As RIA compliance consultants, we advise all of our clients that the end of the year is a great time for your registered investment advisory firm's chief compliance officer (CCO) to review your RIA firm's client and registration records to ensure that the firm is registered or notice filed in the proper states. Being improperly registered is a serious but quite avoidable RIA compliance mistake if the the RIA firm takes a proactive approach to ensure that the firm is always registered or notice filed in the proper states. Such a proactive RIA compliance approach begins with the CCO being properly informed on when an RIA firm is required to register or notice file in a given state.
Generally speaking, an RIA firm must register or notice file when one of the following applies:
- The RIA firm has a physical presence in the state
- The RIA firm has more than 5 clients who are located in the state
- The RIA firm is actively soliciting in the state
However, there a few notable states that do require an RIA firm to register or notice file in a state before taking on its 1st client. From an RIA compliance standpoint, this registration scenario arises when a particular state does not adhere to the standard "de minimis exemption." If the RIA firm is not properly aware of these "exception states," it can unfortunately lead to potential RIA registration compliance issues. For state-registered RIA firms, the two states that require the investment advisory firm to register before taking on their 1st client are:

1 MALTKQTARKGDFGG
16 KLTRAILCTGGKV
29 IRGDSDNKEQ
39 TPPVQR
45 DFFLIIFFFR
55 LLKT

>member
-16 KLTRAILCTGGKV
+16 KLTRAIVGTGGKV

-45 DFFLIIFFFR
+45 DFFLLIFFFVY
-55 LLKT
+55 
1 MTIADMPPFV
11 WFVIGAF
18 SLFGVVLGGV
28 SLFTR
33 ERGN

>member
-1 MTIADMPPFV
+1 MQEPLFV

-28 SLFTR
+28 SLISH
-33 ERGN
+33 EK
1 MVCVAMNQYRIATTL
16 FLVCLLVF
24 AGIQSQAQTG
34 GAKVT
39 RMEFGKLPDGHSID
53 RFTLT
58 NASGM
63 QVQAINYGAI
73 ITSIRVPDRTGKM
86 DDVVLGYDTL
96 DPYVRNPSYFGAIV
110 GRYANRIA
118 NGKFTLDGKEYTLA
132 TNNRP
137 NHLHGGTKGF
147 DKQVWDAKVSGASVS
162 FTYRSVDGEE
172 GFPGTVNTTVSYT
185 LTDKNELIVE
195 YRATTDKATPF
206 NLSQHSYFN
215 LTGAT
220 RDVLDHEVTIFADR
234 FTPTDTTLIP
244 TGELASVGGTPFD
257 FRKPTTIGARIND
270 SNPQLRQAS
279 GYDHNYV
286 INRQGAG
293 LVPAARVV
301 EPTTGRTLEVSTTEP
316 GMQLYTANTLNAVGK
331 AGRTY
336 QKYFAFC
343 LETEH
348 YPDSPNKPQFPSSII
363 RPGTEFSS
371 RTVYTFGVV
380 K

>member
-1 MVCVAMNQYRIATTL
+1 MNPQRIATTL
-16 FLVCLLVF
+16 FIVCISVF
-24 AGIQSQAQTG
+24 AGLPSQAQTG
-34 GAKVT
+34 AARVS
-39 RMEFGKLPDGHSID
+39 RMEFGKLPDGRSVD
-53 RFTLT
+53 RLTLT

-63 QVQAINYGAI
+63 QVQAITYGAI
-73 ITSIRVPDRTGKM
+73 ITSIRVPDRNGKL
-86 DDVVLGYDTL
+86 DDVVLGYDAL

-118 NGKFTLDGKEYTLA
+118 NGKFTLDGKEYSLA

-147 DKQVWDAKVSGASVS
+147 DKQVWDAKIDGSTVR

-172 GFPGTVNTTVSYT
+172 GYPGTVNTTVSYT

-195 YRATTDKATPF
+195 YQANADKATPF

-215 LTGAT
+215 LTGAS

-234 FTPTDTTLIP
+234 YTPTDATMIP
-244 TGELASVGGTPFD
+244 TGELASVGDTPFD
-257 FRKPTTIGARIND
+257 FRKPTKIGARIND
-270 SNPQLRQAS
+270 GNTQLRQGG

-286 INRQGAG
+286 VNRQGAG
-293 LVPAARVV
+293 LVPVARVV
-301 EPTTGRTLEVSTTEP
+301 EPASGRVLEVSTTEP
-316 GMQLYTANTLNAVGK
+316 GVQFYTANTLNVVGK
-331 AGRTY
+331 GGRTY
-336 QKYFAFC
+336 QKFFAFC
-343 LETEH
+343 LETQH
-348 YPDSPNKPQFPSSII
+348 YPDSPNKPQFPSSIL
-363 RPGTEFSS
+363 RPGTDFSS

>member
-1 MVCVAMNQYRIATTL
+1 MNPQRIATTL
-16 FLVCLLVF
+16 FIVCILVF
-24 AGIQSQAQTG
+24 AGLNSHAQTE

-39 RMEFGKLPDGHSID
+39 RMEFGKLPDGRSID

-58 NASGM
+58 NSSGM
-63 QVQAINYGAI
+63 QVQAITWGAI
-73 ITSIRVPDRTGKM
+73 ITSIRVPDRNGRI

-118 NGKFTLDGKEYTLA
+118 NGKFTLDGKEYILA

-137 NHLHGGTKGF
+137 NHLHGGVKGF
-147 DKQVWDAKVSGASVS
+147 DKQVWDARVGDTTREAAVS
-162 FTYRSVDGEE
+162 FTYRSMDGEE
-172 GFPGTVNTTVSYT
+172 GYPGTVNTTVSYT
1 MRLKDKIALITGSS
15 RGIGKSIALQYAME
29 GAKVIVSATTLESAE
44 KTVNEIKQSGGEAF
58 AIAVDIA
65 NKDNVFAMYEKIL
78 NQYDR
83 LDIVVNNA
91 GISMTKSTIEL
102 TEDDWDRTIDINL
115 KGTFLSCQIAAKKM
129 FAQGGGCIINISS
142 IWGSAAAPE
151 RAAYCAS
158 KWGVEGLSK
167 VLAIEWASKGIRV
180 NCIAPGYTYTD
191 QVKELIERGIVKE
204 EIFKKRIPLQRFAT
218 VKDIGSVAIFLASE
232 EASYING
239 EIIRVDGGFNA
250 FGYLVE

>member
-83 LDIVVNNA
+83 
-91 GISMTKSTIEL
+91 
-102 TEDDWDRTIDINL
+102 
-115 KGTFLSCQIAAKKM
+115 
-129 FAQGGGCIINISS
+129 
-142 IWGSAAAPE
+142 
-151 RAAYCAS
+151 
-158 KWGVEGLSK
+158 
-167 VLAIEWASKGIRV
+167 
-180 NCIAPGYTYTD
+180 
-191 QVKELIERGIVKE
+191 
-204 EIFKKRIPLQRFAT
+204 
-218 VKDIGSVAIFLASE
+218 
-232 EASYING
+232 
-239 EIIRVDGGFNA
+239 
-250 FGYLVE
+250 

For SEC-registered firms, the states in which the RIA firm may need to notice file before taking on their 1st client include:
- New Hampshire
Please note that these "exception states" do change on a regular basis and RIA firms should always check to see if any states have been added or removed.
In addition to the initial and annual renewal registration filing process, RIA firms must also pay the proper annual firm filing fees in any state that they are registered or notice filed in. For state-registered RIA firms, these firm filing fees are in addition to the individual investment adviser representative (IAR) annual filing fees. For SEC-registered RIA firms, these firm notice filing fees are in addition to both the individual IAR and SEC annual filing fees. For SEC-registered RIA firms, it also important to note that all individual IAR registrations are handled at the state level as the SEC does not administer the registration of individual IARs.
Regularly checking to ensure that the firm is registered or notice filed in the proper states is a vital component of any RIA firm's compliance program regardless of its size. However, a better compliance practice is to not only check regularly to ensure that the firm is properly registered, but to also make proactively checking the firm's registration status before taking on a new advisory client a part of the advisory firm's new client on-boarding process. It is also important to remember that an RIA firm can not begin advising its 6th client (or 1st client in the "exception states") before it is properly registered or notice filed in that state. Thus, another good recommended RIA compliance practice is to begin the registration process in a new state as soon as the firm takes on its 5th client in the state assuming that the firm expects to provide investment advisory services to additional clients in the state in the future.
As a final good recommended RIA compliance practice, we strongly encourage your RIA firm's CCO to check with your state regulator or RIA compliance consultant to confirm that there has been no change in a state's RIA registration or notice filing requirements as these rules do tend to change from time to time.